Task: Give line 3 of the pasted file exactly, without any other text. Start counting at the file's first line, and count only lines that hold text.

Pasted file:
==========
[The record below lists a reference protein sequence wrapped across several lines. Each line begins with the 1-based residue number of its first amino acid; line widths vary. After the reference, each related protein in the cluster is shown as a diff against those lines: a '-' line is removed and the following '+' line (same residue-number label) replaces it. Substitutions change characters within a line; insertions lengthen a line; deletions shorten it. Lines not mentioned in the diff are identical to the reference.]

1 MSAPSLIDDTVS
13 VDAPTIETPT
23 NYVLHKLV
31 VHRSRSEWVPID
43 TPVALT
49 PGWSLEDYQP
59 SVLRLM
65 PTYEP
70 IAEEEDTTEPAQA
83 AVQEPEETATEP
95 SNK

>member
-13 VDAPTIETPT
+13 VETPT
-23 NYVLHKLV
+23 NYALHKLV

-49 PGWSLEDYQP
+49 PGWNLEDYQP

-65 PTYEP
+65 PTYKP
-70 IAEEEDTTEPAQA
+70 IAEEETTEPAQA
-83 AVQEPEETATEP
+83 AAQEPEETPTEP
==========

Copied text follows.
13 VDAPTIETPT